Alexandria founded by its namesake Alexander the Great the city of
Alexandria was once ruled by Cleopatra and is amongst Egypt's most historical
cities. Whilst many ancient ruins still remain all around Alexandria it is
true to say that you need to know exactly where to look to find the best
surviving structures and monuments. Much of Alexandria stands next to the
Mediterranean Sea and offers visiting tourists plenty of stunning stretches of
coastline and sandy beaches.
Since the 1990s Alexandria has been a city of change gaining a rather renewed energy and spending huge amounts of money revamping much are the area to promote tourism. With public spaces now full of trees the opera house fully restored and the seafront Corniche promenade completely revamped Alexandria has never been so tourist friendly. Particularly notable was the relatively recent opening of the stylish National Museum of Alexandria which houses a huge amount of information about the city's past.
The city of Alexandria contains many must-see tourist attractions which should not be missed under any circumstances. These include the magnificent sweeping Mediterranean beaches - which are a particularly popular alternative to the city's many historic offerings; the Corniche - a lengthy seafront promenade known for its stunning sunsets and food stalls; Kom el Shokafa Catacombs - vast Roman burial grounds which date back around 1 800 years and are spread over three floors; Qaitbey Fort - enjoying an island setting and overlooking much of Alexandria; and the Montazah Palace and Gardens - a particularly attractive royal palace boasting landscaped surrounding gardens with lush planting and numerous palm trees.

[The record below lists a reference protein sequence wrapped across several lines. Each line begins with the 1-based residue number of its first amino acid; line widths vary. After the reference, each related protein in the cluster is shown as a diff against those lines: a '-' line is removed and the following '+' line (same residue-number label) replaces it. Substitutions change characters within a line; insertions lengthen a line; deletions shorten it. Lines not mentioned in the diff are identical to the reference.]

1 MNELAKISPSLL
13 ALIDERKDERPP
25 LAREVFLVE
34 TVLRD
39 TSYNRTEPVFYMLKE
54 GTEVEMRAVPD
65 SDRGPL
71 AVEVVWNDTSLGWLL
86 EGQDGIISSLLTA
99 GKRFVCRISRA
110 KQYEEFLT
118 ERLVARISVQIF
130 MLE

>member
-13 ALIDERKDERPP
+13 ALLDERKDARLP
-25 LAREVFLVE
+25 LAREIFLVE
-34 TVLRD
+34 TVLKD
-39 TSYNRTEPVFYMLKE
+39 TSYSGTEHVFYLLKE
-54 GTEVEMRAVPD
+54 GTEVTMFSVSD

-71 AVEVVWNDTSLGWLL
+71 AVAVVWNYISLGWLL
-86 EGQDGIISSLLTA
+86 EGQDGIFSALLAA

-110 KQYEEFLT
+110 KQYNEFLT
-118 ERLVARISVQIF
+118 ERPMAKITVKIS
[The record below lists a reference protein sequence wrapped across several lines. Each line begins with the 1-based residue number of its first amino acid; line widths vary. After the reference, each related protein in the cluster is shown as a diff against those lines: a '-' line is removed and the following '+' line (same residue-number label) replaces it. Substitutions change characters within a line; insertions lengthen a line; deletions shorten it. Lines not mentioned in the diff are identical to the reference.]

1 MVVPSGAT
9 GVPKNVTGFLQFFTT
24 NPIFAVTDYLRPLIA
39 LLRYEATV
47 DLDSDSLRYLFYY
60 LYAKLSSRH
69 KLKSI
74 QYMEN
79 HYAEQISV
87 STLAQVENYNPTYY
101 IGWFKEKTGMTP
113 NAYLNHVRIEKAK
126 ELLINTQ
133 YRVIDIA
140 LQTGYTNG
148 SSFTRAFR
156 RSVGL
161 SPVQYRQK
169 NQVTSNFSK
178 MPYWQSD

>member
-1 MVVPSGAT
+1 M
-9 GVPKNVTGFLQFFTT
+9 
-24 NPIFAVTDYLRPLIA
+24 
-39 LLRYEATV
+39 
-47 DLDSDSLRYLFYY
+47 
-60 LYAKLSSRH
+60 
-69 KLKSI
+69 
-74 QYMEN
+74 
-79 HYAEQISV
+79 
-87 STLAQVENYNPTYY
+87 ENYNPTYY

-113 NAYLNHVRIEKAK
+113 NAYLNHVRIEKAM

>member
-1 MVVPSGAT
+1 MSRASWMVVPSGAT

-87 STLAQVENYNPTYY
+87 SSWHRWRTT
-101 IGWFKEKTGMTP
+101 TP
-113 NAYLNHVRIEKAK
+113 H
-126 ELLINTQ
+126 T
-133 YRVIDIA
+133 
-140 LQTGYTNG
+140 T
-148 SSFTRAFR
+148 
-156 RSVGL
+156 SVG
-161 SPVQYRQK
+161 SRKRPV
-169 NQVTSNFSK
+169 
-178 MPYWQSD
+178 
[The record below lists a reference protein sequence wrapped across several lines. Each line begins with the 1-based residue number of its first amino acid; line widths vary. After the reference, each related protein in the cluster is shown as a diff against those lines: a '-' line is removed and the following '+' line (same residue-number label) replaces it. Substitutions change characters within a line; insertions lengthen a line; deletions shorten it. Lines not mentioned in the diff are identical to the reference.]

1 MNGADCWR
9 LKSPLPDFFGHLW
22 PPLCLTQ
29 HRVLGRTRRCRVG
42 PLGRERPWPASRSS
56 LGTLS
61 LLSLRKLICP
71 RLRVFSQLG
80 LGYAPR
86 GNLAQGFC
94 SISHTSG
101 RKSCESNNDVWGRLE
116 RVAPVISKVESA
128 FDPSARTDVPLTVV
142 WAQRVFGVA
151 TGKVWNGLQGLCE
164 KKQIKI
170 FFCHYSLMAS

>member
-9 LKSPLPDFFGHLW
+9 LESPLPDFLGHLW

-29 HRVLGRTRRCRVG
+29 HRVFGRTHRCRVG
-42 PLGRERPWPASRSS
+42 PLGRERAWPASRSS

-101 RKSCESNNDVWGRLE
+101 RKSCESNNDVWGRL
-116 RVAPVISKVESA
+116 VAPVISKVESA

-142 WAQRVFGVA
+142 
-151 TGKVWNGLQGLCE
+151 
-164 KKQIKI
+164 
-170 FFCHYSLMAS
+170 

Also scattered around Alexandria are many ancient landmarks and buildings of interest. These include the Abu Abbas al-Mursi Mosque - boasting a highly decorated interior large dome and grand architecture; Caesareum - the remains of a rather splendid temple and full of information about Alexandria's interesting Roman history; New Library of Alexandria - featuring bold contemporary architecture with many impressive features; Pompey's Pillar - an ancient pillar erected in the honour of a past Roman Emperor; Alexandria's Roman Amphitheatre - impressive remains of the only Roman amphitheatre left in the whole of the country; and the underwater monuments - a real treat for scuba divers who will find many outstanding hidden structures beneath the water's surface.
Museums are plentiful in Alexandria and house many breathtaking collections. Notable museums and art galleries in Alexandria include the Antiquities Museum - housing more than 1 000 interesting Egyptian artefacts and information about ancient Roman settlements; National Museum of Alexandria - full of ancient treasures spanning many periods with exhibitions on the city's archaeological underwater excavations; Planetarium Science Centre - part of the New Library of Alexandria and boasting many superb interactive displays and scientific information; Museum of Fine Arts - with many highly acclaimed works of art and must-see sculptures both past and present; and the Royal Jewellery Museum - located in the Zizinia district and offering many beautiful jewels and rare paintings.
Close to Alexandria you will find countless tourist attractions just waiting to be discovered. Nearby Port Said lies to the east and stands alongside the northern entrance to the Suez Canal while to the west El Alamein is known for its enormous Commonwealth War Cemetery. Travel to the south-east and you will find the charms and chaos that is Cairo Egypt's capital city and home to much more than just pyramids.